Some people are childish, even when they grow up. Others are somber and stern-faced even as infants. Kind of like tiny adults, world-weary on the inside, but trapped in a fresh-faced exterior. That is how Maaouya is. He is a 4-year old grownup. A serious kid, with a no-nonsense attitude that was evident from the moment I first saw him. I am tempted to describe him as “studious,” although, obviously, he is too young for school. But this is a helpful description, as it comes close to capturing his aloof demeanor. He floats above the fray with enviable scholarly detachment, and rarely talks or smiles, as though he is preoccupied with other, bigger problems.
But this is not to suggest that he is unhappy. Au contraire, he seems quite content to look on as the other children giggle and play. To look on but not to participate in their games. There is a small but clearly discernable hint of condescension in the way he watches them. Almost pity. There activities are so far beneath him. So childish.
“Bless their little souls,” he seems to say, “When will they ever learn?”
Maaouya comes from a village about an hour’s walk from the town of Tessoua. It is significant that the distance to his village is measured in time spent walking, because when he came to the CURE hospital, he could not walk. He came on his grandmother’s back. His grandmother is named Hadiza, and she told us that Maaouya’s father is a marabout. An Islamic traditional healer. But when Maaouya was born with club foot, there was no way to heal his feet. His parents accepted his fate – he would never walk.
Perhaps Maaouya acts like a little man because he has grown up around adults and has had little contact with children. Hadiza told us that she didn’t want the other children to make fun of him, so as soon as he was done breastfeeding, she took him in. She didn’t want him to suffer, and she knew that if he stayed at home he would have been picked on by the other kids, and might have fallen through the cracks. So Maaouya spent his days with his grandmother, watching other children playing, but always from a distance. Even though he is very serious, it is clear that Maaouya is very attached to his grandmother, and it is clear that she loves him very much. She sacrificed a lot for him, and she did it gladly.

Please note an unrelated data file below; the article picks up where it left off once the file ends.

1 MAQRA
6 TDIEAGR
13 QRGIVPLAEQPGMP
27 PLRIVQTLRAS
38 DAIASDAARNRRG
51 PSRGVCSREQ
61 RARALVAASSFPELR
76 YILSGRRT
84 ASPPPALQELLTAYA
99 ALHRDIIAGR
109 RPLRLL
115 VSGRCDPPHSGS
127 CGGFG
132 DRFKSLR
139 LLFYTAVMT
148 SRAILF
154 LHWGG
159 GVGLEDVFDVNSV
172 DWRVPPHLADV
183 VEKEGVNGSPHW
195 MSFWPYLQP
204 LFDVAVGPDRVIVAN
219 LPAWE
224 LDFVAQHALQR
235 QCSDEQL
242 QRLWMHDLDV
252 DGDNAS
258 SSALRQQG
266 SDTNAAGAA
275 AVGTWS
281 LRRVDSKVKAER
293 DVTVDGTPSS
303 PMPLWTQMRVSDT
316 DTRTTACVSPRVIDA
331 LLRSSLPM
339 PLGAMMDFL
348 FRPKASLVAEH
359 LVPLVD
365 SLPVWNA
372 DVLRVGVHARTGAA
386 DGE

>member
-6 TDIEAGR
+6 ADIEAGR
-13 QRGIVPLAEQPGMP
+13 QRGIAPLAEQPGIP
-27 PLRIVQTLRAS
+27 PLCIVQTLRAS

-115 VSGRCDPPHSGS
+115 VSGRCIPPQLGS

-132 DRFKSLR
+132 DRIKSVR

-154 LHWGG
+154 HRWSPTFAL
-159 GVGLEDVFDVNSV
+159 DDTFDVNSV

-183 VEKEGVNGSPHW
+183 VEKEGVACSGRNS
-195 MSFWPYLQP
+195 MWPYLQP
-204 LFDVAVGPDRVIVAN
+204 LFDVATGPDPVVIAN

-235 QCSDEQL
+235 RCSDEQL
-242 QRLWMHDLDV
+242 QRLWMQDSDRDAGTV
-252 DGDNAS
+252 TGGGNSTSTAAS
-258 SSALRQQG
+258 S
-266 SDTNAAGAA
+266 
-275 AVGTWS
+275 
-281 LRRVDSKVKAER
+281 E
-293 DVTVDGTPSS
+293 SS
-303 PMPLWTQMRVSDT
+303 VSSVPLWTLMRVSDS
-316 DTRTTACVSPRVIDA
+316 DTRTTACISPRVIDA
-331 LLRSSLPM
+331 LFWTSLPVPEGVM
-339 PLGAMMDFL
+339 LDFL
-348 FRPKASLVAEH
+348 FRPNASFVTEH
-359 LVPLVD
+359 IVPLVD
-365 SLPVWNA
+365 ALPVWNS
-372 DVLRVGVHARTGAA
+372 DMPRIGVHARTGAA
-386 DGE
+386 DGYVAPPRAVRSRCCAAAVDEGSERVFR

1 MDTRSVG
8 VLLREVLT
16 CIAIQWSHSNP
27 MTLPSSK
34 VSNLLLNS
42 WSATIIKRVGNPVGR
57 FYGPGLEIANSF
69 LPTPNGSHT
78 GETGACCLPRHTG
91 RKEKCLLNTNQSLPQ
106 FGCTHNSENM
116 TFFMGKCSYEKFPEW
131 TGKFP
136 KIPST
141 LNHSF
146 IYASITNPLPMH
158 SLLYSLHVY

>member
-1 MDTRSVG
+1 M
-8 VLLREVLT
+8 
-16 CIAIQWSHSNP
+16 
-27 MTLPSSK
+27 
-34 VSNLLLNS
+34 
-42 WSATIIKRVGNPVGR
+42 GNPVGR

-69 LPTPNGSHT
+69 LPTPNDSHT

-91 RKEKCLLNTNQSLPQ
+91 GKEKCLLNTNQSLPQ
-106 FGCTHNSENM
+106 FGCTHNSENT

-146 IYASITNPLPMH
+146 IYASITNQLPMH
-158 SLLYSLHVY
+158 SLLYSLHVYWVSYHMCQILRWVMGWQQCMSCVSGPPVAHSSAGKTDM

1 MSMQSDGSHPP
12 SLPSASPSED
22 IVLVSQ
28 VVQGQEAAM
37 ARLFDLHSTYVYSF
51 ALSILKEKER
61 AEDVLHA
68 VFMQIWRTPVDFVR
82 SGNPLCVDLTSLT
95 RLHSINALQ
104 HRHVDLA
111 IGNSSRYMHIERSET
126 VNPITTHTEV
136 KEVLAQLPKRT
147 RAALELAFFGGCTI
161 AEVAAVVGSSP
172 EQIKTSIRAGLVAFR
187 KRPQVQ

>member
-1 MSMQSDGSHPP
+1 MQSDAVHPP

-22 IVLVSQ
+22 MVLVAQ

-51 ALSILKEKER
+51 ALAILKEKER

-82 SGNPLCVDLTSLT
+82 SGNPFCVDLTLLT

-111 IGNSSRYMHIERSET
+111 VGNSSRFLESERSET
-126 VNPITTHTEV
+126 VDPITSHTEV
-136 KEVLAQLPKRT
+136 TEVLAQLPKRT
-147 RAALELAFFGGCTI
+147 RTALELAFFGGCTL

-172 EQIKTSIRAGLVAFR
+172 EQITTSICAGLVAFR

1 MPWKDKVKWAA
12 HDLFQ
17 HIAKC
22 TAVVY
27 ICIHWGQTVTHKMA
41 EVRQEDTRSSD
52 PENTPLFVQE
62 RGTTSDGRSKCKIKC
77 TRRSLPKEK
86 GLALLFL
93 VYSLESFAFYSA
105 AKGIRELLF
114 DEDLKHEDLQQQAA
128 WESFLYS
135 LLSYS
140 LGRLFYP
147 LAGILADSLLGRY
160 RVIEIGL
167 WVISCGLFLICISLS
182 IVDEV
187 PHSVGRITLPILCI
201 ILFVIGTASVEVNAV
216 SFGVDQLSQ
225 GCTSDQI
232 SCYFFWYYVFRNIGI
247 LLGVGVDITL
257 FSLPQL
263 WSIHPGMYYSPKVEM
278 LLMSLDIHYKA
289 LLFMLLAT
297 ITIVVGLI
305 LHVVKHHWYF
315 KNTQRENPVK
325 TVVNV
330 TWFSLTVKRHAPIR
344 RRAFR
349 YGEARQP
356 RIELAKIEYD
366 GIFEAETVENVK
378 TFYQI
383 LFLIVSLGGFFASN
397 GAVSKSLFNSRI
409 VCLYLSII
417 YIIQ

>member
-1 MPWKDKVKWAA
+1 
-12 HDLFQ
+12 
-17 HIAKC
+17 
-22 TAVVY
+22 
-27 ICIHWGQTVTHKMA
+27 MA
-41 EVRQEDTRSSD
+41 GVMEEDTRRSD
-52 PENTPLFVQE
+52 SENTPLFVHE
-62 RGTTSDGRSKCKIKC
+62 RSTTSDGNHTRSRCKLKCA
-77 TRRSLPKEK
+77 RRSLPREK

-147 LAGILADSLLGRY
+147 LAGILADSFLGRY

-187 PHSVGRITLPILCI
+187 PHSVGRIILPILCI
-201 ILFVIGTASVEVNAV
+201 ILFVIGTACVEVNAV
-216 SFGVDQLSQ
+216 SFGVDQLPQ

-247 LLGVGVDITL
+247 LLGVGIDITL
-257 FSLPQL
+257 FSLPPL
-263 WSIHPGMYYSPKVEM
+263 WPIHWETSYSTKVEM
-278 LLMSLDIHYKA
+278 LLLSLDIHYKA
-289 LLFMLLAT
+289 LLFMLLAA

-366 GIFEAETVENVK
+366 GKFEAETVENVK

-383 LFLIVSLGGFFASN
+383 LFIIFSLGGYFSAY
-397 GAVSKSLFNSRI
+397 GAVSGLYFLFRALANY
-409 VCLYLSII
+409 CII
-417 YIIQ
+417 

Hadiza did everything she could to find a way to heal Maaouya’s feet. She looked everywhere. Finally, one day she heard about CURE, and decided to bring him to the hospital. She had to sell a number of house-hold items just to come, but she knew it would be worth it if Maaouya could learn to walk. It was a long healing process, and Maaouya spent months with casts on his legs. Soon everyone knew him at the hospital, and the staff and other patients joked and called him the chief of the hospital. He listened without responding, but always gave a look that seemed to say, “Why are you laughing? It’s not funny. I am the chief.”
Finally, Maaouya was released from the hospital, and scheduled to return for a follow up appointment a few months later. His casts were removed and he was given a brace to wear on his feet. It was obvious that Maaouya didn’t much like wearing the brace, but he reacted to this development as he had reacted to every other development in the long road towards his recovery – a shoulder shrug and a knowing look. “What will they think of next?” He was glad to be going home, and we were sad to see him leave.
A few months went by, and Maaouya returned to the hospital. This time, he walked in through the front gate, holding his grandmother’s hand. Everyone was excited to see him, and thrilled to see him up on his feet. He seemed unfazed by the attention. He took it in stride. He refused to smile for pictures, not because he was unhappy, but because a smile would be unbecoming and crass. I pleaded with him, but instead of a smile I got a look of triumph and defiance. It’s just as well.
Hadiza told us that when they returned to their village, everyone came to see Maaouya. They saw his feet and gave thanks to God for the miracle of healing. They spoke of little else for a long time. All of the village elders came to pay Maaouya a visit – they lined up to see him in a line that stretched out the door. One by one they came in and greeted him, a huge honor for the family. Obviously, I wasn’t there to witness this procession, but I like to think that Maaouya sat watching them, unmoving and unimpressed – with a mixture of nonchalance and entitlement resting firmly on his brow. He received them the way a chief receives visitors, and maybe one day he will be chief.